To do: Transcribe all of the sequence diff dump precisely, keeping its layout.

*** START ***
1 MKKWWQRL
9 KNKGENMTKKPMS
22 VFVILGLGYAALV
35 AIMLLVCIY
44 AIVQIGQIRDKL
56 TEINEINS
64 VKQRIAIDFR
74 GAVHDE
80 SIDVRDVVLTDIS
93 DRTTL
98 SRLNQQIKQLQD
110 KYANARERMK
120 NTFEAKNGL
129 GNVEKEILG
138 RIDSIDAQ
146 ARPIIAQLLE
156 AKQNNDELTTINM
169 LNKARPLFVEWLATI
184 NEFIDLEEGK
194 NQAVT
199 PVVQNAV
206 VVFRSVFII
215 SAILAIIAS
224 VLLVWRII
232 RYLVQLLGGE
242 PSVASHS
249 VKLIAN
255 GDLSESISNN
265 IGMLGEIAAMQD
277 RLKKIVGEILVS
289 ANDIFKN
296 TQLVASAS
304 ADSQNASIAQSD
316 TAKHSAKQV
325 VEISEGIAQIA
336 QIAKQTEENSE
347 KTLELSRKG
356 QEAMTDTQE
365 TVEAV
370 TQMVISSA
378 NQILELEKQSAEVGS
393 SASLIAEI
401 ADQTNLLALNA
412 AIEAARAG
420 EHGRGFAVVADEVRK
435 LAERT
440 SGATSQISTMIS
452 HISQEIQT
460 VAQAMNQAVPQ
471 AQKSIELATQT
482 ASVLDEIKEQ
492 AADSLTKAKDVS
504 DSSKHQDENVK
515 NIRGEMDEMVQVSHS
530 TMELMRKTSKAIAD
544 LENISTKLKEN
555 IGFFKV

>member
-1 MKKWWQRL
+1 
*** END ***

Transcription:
1 MKKWWQRL
9 KNKGENMTKKPMS
22 VFVILGLGYAALV
35 AIMLLVCIY
44 AIVQIGQIRDKL
56 TEINEINS
64 VKQRIAIDFR
74 GAVHDE
80 SIDVRDVVLTDIS
93 DRTTL
98 SRLNQQIKQLQD
110 KYANARERMK
120 NTFEAKNGL
129 GNVEKEILG
138 RIDSIDAQ
146 ARPIIAQLLE
156 AKQNNDELTTINM
169 LNKARPLFVEWLATI
184 NEFIDLEEGK
194 NQAVT
199 PVVQNAV
206 VVFRSVFII
215 SAILAIIAS
224 VLLVWRII
232 RYLVQLLGGE
242 PSVASHS
249 VKLIAN
255 GDLSESISNN
265 IGMLGEIAAMQD
277 RLKKIVGEILVS
289 ANDIFKN
296 TQLVASAS
304 ADSQNASIAQSD
316 TAKHSAKQV
325 VEISEGIAQIA
336 QIAKQTEENSE
347 KTLELSRKG
356 QEAMTDTQE
365 TVEAV
370 TQMVISSA
378 NQILELEKQSAEVGS
393 SASLIAEI
401 ADQTNLLALNA
412 AIEAARAG
420 EHGRGFAVVADEVRK
435 LAERT
440 SGATSQISTMIS
452 HISQEIQT
460 VAQAMNQAVPQ
471 AQKSIELATQT
482 ASVLDEIKEQ
492 AADSLTKAKDVS
504 DSSKHQDENVK
515 NIRGEMDEMVQVSHS
530 TMELMRKTSKAIAD
544 LENISTKLKEN
555 IGFFKV

>member
-1 MKKWWQRL
+1 